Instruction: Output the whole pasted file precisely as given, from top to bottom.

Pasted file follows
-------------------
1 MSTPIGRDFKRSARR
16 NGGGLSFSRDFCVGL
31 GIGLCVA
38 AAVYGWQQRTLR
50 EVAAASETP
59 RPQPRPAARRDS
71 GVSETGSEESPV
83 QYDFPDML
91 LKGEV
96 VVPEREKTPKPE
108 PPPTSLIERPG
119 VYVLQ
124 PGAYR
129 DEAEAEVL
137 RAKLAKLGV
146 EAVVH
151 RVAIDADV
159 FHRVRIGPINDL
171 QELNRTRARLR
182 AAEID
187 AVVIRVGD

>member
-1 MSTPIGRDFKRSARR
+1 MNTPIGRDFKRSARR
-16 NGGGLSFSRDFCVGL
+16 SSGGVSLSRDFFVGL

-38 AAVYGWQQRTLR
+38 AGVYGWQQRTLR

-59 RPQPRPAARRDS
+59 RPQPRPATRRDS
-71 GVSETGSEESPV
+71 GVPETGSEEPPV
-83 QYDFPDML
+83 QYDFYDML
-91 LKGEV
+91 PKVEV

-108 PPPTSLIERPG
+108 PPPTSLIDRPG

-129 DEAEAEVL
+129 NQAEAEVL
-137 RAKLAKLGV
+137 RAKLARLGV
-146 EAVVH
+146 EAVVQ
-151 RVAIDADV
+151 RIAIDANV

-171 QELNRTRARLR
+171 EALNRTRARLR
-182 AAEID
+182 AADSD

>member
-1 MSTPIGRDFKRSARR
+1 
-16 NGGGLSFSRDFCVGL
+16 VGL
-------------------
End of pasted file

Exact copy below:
1 MSTPIGRDFKRSARR
16 NGGGLSFSRDFCVGL
31 GIGLCVA
38 AAVYGWQQRTLR
50 EVAAASETP
59 RPQPRPAARRDS
71 GVSETGSEESPV
83 QYDFPDML
91 LKGEV
96 VVPEREKTPKPE
108 PPPTSLIERPG
119 VYVLQ
124 PGAYR
129 DEAEAEVL
137 RAKLAKLGV
146 EAVVH
151 RVAIDADV
159 FHRVRIGPINDL
171 QELNRTRARLR
182 AAEID
187 AVVIRVGD

>member
-1 MSTPIGRDFKRSARR
+1 MNTPIGRDFKRSARR
-16 NGGGLSFSRDFCVGL
+16 SSGGVSLSRDFFVGL

-38 AAVYGWQQRTLR
+38 AGVYGWQQRTLR

-59 RPQPRPAARRDS
+59 RPQPRPATRRDS
-71 GVSETGSEESPV
+71 GVPETGSEEPPV
-83 QYDFPDML
+83 QYDFYDML
-91 LKGEV
+91 PKVEV

-108 PPPTSLIERPG
+108 PPPTSLIDRPG

-129 DEAEAEVL
+129 NQAEAEVL
-137 RAKLAKLGV
+137 RAKLARLGV
-146 EAVVH
+146 EAVVQ
-151 RVAIDADV
+151 RIAIDANV

-171 QELNRTRARLR
+171 EALNRTRARLR
-182 AAEID
+182 AADSD

>member
-1 MSTPIGRDFKRSARR
+1 
-16 NGGGLSFSRDFCVGL
+16 VGL